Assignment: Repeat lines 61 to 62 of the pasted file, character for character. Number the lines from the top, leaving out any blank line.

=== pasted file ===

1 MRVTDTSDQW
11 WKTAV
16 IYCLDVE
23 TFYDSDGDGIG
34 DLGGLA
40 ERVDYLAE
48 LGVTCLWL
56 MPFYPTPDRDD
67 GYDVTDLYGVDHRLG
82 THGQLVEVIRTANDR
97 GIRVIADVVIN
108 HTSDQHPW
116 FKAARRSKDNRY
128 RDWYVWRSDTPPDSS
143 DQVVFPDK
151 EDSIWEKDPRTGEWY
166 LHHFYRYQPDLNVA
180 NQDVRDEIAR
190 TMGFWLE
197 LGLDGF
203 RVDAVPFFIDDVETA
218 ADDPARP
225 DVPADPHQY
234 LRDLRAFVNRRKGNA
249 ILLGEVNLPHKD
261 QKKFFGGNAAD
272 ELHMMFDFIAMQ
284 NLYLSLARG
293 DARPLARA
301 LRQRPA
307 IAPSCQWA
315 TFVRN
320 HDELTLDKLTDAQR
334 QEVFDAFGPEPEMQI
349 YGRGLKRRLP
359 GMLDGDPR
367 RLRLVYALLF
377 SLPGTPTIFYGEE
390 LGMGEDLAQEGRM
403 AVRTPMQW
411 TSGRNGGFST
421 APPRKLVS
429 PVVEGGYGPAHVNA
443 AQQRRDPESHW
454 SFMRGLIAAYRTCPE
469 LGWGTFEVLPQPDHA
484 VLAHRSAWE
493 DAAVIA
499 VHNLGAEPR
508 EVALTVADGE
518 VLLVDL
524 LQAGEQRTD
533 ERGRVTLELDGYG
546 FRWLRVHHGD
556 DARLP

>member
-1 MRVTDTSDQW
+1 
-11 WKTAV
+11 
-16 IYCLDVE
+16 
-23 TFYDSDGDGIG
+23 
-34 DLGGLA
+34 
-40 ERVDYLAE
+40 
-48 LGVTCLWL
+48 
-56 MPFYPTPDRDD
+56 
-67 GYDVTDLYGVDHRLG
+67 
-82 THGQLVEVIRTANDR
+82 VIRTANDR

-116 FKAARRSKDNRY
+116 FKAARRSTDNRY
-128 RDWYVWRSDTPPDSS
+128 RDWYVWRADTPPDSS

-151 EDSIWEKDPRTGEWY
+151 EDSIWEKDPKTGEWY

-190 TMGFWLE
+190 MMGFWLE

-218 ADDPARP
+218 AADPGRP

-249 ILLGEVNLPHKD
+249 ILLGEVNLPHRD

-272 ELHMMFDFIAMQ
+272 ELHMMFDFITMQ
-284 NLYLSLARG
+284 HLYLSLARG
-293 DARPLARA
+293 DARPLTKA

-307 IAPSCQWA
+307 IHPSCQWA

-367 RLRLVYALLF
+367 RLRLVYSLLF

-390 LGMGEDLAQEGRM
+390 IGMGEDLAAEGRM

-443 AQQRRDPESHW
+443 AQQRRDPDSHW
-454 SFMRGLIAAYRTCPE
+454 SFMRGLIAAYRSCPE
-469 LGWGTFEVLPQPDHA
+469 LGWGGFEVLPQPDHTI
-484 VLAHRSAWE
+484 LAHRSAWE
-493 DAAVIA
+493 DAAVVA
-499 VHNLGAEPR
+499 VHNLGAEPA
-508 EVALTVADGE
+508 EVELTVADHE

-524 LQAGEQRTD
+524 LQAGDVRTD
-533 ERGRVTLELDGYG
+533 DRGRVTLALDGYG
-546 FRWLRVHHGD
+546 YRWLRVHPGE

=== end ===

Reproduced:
-16 IYCLDVE
+16 